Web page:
How to Resolve Big Disputes As a Couple

We hate to admit it, but marriage (or any long-term relationship) is no longer like an early romance, but more like a business partnership. As organizational psychologist Adam Grant and his wife Allison Sweet Grant explain in the Redbook, married life involves many compromises and negotiations . They offer four methods of negotiating to avoid unfortunate compromises.

Our favorite tactic is the last one: “Let everyone win something.” If you and your partner are discussing several important disagreements, instead of compromising on each one, turn them all into one big conversation. Thus, each of you can immediately “win” some of the differences.

For example, the Grants could not agree on whether to build a pool or what to name their child. But they found that each of them was more concerned with a separate argument. So they agreed:

Allison cared more about giving our son a prominent name than a house without pools, and Adam was more concerned about giving our son a place to swim than protecting him from childhood when he called us names.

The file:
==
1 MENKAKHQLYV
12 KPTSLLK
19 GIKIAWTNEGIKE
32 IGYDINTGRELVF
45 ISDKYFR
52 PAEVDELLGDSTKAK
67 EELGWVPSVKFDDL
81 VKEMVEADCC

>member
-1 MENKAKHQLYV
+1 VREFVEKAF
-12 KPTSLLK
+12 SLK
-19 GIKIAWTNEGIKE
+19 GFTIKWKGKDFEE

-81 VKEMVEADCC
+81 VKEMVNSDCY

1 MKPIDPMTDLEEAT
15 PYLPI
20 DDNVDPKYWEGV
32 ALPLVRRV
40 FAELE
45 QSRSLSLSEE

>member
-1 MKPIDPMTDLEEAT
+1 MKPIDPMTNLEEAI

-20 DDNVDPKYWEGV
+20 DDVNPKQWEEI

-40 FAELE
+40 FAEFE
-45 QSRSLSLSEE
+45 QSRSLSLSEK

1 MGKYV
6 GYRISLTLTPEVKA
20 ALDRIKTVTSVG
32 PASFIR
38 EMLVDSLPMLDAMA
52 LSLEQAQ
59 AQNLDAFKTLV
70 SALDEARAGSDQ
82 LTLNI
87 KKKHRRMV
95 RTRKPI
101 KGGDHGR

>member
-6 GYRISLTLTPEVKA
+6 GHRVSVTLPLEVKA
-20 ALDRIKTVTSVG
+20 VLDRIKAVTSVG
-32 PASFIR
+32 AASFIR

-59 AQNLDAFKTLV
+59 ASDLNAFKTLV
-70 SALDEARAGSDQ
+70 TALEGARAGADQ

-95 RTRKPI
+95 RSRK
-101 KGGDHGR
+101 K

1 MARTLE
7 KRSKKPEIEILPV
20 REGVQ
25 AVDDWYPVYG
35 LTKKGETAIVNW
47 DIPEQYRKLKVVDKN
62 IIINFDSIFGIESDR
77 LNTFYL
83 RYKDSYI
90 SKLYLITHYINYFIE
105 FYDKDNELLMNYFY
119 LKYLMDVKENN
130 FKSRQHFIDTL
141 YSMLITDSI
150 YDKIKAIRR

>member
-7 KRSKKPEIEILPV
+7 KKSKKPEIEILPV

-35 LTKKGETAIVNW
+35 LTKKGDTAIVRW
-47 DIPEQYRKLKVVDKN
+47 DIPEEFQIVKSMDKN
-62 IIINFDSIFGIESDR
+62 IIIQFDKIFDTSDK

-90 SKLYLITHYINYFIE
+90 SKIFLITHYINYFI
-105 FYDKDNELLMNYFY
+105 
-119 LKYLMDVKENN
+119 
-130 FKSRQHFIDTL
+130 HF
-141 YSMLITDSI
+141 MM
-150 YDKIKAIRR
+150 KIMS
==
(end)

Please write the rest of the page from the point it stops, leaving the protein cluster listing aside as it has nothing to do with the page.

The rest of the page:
While pool and title were important life decisions, they weren’t big decisions, and while Adam and Ellison were firm on both, they could each respect and trust the other’s opinion, enough to fully accept it. This mutual trust makes it much easier to sacrifice for each other.

Grants also include techniques such as the exchange of ultimatums or “anchoring” to change the terms of the discussion. Some of these methods may seem self-serving or manipulative, but they are better than a compromise that leaves no one happy. A lifelong partnership means sacrificing for one another, and managing those sacrifices is critical. Especially if you are planning to have a third partner.

How to Negotiate the Best Marriage | Red Book


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